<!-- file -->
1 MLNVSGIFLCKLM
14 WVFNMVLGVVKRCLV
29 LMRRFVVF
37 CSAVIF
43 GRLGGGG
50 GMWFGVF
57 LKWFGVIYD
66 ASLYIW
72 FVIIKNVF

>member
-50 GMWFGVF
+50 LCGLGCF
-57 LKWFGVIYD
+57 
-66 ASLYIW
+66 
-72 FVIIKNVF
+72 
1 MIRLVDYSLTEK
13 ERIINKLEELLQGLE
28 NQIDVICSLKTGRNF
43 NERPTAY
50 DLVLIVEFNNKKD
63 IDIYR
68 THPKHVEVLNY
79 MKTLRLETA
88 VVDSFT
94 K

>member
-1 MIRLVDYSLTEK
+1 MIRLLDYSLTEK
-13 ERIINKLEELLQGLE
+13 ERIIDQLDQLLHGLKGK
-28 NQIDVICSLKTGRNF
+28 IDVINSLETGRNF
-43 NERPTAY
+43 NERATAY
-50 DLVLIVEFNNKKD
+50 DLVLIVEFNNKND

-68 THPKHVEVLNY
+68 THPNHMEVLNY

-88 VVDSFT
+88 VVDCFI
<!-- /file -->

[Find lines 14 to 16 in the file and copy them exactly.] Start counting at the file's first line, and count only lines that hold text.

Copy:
+57 
-66 ASLYIW
+66 